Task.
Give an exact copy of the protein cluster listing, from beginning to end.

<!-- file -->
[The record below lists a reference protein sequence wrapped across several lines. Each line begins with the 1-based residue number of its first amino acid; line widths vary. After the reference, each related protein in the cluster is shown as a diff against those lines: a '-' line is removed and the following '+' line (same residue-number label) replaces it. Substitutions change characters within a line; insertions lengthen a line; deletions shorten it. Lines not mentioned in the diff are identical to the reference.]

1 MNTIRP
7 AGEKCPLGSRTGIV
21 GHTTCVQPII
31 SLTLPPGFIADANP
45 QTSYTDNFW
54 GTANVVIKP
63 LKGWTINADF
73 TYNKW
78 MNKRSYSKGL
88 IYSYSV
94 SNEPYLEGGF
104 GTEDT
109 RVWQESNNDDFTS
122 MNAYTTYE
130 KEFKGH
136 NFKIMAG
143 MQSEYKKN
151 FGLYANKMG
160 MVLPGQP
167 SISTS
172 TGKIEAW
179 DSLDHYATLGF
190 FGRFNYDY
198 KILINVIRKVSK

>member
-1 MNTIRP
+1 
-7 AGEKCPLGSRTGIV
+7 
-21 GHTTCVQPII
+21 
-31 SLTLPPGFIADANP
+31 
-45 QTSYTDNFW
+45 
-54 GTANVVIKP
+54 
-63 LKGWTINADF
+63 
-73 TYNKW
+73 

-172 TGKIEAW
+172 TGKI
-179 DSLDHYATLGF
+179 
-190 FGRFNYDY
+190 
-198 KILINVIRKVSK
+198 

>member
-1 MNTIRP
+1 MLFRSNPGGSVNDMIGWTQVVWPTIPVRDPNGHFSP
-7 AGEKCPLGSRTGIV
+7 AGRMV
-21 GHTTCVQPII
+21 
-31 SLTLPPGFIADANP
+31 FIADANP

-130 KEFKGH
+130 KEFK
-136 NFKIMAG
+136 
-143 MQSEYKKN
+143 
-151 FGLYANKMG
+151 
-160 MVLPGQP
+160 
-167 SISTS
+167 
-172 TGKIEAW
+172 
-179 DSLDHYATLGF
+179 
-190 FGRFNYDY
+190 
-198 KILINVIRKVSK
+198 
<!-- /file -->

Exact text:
[The record below lists a reference protein sequence wrapped across several lines. Each line begins with the 1-based residue number of its first amino acid; line widths vary. After the reference, each related protein in the cluster is shown as a diff against those lines: a '-' line is removed and the following '+' line (same residue-number label) replaces it. Substitutions change characters within a line; insertions lengthen a line; deletions shorten it. Lines not mentioned in the diff are identical to the reference.]

1 MNTIRP
7 AGEKCPLGSRTGIV
21 GHTTCVQPII
31 SLTLPPGFIADANP
45 QTSYTDNFW
54 GTANVVIKP
63 LKGWTINADF
73 TYNKW
78 MNKRSYSKGL
88 IYSYSV
94 SNEPYLEGGF
104 GTEDT
109 RVWQESNNDDFTS
122 MNAYTTYE
130 KEFKGH
136 NFKIMAG
143 MQSEYKKN
151 FGLYANKMG
160 MVLPGQP
167 SISTS
172 TGKIEAW
179 DSLDHYATLGF
190 FGRFNYDY
198 KILINVIRKVSK

>member
-1 MNTIRP
+1 
-7 AGEKCPLGSRTGIV
+7 
-21 GHTTCVQPII
+21 
-31 SLTLPPGFIADANP
+31 
-45 QTSYTDNFW
+45 
-54 GTANVVIKP
+54 
-63 LKGWTINADF
+63 
-73 TYNKW
+73 

-172 TGKIEAW
+172 TGKI
-179 DSLDHYATLGF
+179 
-190 FGRFNYDY
+190 
-198 KILINVIRKVSK
+198 

>member
-1 MNTIRP
+1 MLFRSNPGGSVNDMIGWTQVVWPTIPVRDPNGHFSP
-7 AGEKCPLGSRTGIV
+7 AGRMV
-21 GHTTCVQPII
+21 
-31 SLTLPPGFIADANP
+31 FIADANP

-130 KEFKGH
+130 KEFK
-136 NFKIMAG
+136 
-143 MQSEYKKN
+143 
-151 FGLYANKMG
+151 
-160 MVLPGQP
+160 
-167 SISTS
+167 
-172 TGKIEAW
+172 
-179 DSLDHYATLGF
+179 
-190 FGRFNYDY
+190 
-198 KILINVIRKVSK
+198 